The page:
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Dave Stein


Great list.

About your first point: I've always found www.brint.com to be a terrific resource when coming up to speed on a new industry. Make sure you read those trade magazines (and websites)!

Michael Goodman

I love this post Jill. Not just because of the great photograph of a baby praying which I now have to print and put somewhere I can see daily, but because of your great explanation. You always make things so easy to understand.

One of the things I thought about a long time was something you mentioned, start with smaller opportunities first. What I have found is that starting not only with smaller opportunities for me, but smaller opportunities against the client P&L statement reduces their risk and therefore takes a little less credibility to accept me.

Simply put, a 10 dollar sale to a 5 Billion Dollar a year company takes a lot less credibility than a 900,000 Dollar sale to a Million dollar a year company.

You always keep me pumped up.


Pam Irving

Great post, but I think there is one area you missed...and that is building and deepening business relationships. A new book I just read, “Get Noticed, Get Referrals” by Jill Lublin explains that process in painstaking detail. The title of the book is a bit misleading in that she covers a lot more than business referrals. Jill also offers systematic advice on using focus to accomplish goals over an extended period…and to be certain, business credibility is built over time. If you want more brilliant business tips from Jill, you can sign up for her free newsletter and be notified about special promotions happening this week with thousands of give-aways. Just click here:

Clara Anthony

Nice post and definitely a word of caution to those who are treading on unknown territory at the strength of an existing brand. This can become a double edged sword as a flop can lead to a collapse of the brand you are riding pillion on. Never the less outsourcing can be considered as a plausible option and especially companies like Cleaveglobal who have valuable insights and understanding about business in the health, telecom and finance sectors can be a good option when venturing into the not so familiar territory.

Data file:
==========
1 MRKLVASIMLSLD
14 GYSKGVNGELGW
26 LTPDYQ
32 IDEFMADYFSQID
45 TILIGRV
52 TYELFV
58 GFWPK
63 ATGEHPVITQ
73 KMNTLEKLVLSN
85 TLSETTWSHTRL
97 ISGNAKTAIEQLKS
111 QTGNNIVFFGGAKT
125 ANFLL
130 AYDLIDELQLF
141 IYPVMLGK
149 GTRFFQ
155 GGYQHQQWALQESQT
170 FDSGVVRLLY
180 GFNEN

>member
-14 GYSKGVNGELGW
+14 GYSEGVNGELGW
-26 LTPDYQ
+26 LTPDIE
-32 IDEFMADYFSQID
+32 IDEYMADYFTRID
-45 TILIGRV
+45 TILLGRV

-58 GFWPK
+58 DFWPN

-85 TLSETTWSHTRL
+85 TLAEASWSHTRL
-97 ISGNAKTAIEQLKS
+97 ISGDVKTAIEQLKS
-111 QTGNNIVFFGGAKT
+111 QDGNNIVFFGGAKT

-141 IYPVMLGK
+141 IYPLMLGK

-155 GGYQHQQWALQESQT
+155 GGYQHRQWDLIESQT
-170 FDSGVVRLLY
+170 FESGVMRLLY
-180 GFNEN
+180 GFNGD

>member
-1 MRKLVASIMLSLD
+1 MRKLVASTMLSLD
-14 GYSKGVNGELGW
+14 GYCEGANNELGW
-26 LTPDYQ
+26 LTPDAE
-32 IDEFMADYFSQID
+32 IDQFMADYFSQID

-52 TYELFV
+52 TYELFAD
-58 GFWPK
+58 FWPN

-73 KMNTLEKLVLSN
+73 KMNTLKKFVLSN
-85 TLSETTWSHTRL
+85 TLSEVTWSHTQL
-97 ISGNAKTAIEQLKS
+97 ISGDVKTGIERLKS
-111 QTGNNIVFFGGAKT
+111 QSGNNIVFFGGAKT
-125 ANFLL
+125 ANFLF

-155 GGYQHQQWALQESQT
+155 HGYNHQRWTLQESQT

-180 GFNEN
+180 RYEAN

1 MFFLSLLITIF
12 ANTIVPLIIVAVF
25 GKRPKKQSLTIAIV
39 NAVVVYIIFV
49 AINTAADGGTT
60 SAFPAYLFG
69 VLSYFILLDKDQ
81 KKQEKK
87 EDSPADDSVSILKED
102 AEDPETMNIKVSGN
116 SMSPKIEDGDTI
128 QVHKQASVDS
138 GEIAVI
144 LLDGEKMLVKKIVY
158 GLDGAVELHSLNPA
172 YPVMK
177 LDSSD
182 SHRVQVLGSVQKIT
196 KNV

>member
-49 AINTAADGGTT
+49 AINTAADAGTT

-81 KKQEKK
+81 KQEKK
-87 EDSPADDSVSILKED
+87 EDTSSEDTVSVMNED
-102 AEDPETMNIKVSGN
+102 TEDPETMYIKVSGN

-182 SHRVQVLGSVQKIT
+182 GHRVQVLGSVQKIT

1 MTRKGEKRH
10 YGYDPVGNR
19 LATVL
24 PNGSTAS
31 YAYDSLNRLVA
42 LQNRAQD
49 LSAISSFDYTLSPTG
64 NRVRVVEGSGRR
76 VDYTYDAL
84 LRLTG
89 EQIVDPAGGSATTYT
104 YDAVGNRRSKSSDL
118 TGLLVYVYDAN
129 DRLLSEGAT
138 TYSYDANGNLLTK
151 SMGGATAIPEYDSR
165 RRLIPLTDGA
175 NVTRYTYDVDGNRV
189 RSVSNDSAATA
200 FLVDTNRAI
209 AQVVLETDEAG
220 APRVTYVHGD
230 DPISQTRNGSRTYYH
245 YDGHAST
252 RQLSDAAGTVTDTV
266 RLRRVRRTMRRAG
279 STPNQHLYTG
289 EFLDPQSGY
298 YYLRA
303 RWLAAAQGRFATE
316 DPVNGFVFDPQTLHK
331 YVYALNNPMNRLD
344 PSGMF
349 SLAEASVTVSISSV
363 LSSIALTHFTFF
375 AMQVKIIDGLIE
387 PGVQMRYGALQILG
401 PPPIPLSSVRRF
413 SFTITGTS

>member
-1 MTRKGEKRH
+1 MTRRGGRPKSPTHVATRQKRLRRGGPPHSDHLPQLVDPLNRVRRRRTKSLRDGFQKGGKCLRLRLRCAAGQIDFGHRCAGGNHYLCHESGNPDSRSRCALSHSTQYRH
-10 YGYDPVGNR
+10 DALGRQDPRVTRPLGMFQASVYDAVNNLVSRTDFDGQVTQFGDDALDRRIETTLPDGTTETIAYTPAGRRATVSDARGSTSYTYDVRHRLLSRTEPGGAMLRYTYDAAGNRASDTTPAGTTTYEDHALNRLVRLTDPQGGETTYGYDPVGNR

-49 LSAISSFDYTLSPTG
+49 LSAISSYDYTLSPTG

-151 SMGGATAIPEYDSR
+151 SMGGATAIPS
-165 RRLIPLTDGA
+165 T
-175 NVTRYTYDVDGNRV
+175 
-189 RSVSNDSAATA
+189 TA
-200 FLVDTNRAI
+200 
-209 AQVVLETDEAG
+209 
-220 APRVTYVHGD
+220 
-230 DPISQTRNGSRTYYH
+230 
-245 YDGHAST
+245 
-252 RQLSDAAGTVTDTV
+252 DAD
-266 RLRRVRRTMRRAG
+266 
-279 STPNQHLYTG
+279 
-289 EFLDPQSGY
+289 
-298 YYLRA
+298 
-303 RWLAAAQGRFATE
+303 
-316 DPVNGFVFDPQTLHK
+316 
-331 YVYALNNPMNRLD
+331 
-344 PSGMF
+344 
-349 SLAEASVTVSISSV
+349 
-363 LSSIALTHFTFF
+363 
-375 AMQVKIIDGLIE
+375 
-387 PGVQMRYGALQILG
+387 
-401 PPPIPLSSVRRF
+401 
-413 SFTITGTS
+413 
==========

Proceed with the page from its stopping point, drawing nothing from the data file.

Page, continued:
Kim Duke, The Sales Divas

Hey Jill!

Really looking forward to seeing you at the Sales Shebang!

As a former media chick - something that sooo many businesses forget to do when launching in new directions is to get into the media with a cool story.

One of the fastest ways to gain credibility is to be seen as an expert in the media. The viewers, listeners and readers of all local and national media get to sample your expertise.

The trick? Create an idea for a reporter that will capture the attention of the public. Pitching your new product/service will just end up in the garbage can.

Kim Duke

Jill Konrath

Thanks for all the great feedback on this post. Like many of you, I've seen companies totally abandon their current customer base in the hopes of finding Nirvana in some other market segments. Not a smart move! Typically they lose whatever momentum they had and everything comes crashing down around them.

In short, don't throw the baby out with the bathwater!

Craig Elias

Jill hits the nail right on the head, again.

I teach at 13 different entrepreneur schools and the biggest reason most entrepreneurs lose a sale is that the buyer's perception of the risk they take on is greater than their perception of the entrepreneurs’ credibility.

The three best ways to reduce the buyer's perception of risk are:
1) Compliment what the buyer already has don't try to replace it
2) Reduces the scope of your initial sale
3) Increase the risk of inaction

As Jill says the best way to offset risk is with credibility and there are three forms of credibility:
1) Relationship
2) Leveraged
3) Expertise

I hope this helps.

Craig Elias – Creator of Trigger Event Selling

Jill Konrath

Craig - Your comments on reducing the buyer's perceived risk in working with your firm are right on. Thanks for sharing. Jill

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